Cypria" was said to have been given by Homer to his son-in-law Stasinus of Cyprusas dowry. The connection with Cyprusappears further in the predominance given in the poem to Aphrodite.
Little Iliad" and the " Phocais", according to the pseudo-Herodotean life, were composed by Homer when he lived at Phocaeawith a certain Thestorides, who carried them off to Chios and there gained fame by reciting them as his own. The name Thestorides occurs in Epigr.5.
#A similar story was told about the poem called the "Capture of Oechalia", the subject of which was one of the exploits of
Heracles. It passed under the name of Creophylus of Samos, a friend or (as some said) a son-in-law of Homer, and was sometimes said to have been given to Creophylus by Homer in return for hospitality.
#Finally, the "Thebaid" was confidently counted as the work of Homer. As to the "Epigoni", which carried on the Theban story, there was less certainty.
These indications render it probable that the stories connecting Homer with different cities and islands grew up after his poems had become known and famous, especially in the new and flourishing colonies of Aeolis and Ionia. The contention for Homer, in short, began at a time when his real history was lost, and he had become a sort of mythical figure, an anonymous hero, or personification of a great school of poetry.
Arctinus of Miletus
An interesting confirmation of this view from the negative side is furnished by the city which ranked as chief among the Asiatic colonies of Greece, viz.
Miletus. No legend claims for Miletus even a visit from Homer, or a share in the authorship of any Homeric poem. Yet Arctinus of Miletuswas said to have been a disciple of Homer, and was certainly one of the earliest and most considerable of the Cyclic poets. His "Aethiopis" was composed as a sequel to the Iliad; and the structure and general character of his poems show that he took the Iliad as his model. Yet in his case we find no trace of the disputed authorship which is so common with other Cyclic poems. How has this come about? Why have the works of Arctinus escaped the attraction which drew to the name of Homer such epics as the Cypria, the Little Iliad, the Thebaid, the Epigoni, the Taking of Oechalia and the Phocais? The most obvious account of the matter is that Arctinus was never so far forgotten that his poems became the subject of dispute. We seem through him to obtain a glimpse of an early post-Homeric age in Ionia, when the immediate disciples and successors of Homer were distinct figures in a trustworthy tradition when they had not yet merged their individuality in the legendary Homer of the Epic Cycle.
Life of Homer (Pseudo-Herodotus)
Wikimedia Foundation. 2010.
Look at other dictionaries:
Homer — This article is about the Greek poet Homer and the works attributed to him. For other meanings, see Homer (disambiguation). Homeric redirects here. For other uses, see Homeric (disambiguation). See also: English translations of Homer … Wikipedia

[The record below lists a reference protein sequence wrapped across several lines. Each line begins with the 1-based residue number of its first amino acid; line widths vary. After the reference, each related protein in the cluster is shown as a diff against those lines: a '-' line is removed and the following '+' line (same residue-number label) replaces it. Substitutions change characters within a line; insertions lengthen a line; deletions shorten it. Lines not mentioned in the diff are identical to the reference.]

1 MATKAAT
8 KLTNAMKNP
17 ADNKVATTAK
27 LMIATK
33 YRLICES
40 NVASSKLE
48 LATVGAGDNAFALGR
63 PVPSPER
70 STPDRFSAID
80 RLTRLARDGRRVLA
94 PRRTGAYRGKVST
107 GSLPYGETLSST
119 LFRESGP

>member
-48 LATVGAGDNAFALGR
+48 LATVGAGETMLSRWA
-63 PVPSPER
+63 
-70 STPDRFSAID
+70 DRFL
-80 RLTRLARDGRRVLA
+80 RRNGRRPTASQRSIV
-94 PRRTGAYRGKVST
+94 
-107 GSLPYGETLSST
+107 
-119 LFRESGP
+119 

Ancient Greek literature — refers to literature written in the Greek language until the 4th century AD. Classical and Pre Classical Antiquity This period of Greek literature stretches from Homer until the 4th century BC and the rise of Alexander the Great. Alfred North… … Wikipedia
ancient Rome — ▪ ancient state, Europe, Africa, and Asia Introduction the state centred on the city of Rome. This article discusses the period from the founding of the city and the regal period, which began in 753 BC, through the events leading to the… … Universalium
Ancient Greek phonology — is the study of the phonology, or pronunciation, of Ancient Greek. Because of the passage of time, the original pronunciation of Ancient Greek, like that of all ancient languages, can never be known with absolute certainty. Linguistic… … Wikipedia
ancient Greek civilization — ▪ historical region, Eurasia Introduction the period following Mycenaean civilization, which ended in about 1200 BC, to the death of Alexander the Great, in 323 BC. It was a period of political, philosophical, artistic, and scientific… … Universalium
Ancient Macedonians — The expansion of ancient Macedon up to the death of King Philip II (r. 359–336 BC). The Macedonians (Greek: Μακεδόνες, Makedónes) originated from inhabitants of the northeastern part of the Greek peninsula, in the alluvial plain around the rivers … Wikipedia
Ancient literature — History of Literature Bronze Age literature … Wikipedia
Ancient Olympic Games — The Olympic Games (Ancient Greek: τὰ Ὀλύμπια – ta Olympia; Modern Greek: Ὀλυμπιακοὶ Ἀγῶνες (Katharevousa), Ολυμπιακοί Αγώνες (Dimotiki) – Olympiakoi Agones) were a series of athletic competitions held for representatives of various city states of … Wikipedia
History of ancient Tunisia — The present day Republic of Tunisia, al Jumhuriyyah at Tunisiyyah , has over ten million citizens, almost all of Arab Berber descent. The Mediterranean Sea is to the north and east, Libya to the southeast, and Algeria to the west. Tunis is the… … Wikipedia
Contest of Homer and Hesiod — The Contest of Homer and Hesiod (Certamen Homeri et Hesiodi ) or simply Certamen is a Greek narrative that expands a remark made in Hesiod s Works and Days to recount an imagined poetical agon between Homer and Hesiod, in which Hesiod bears … Wikipedia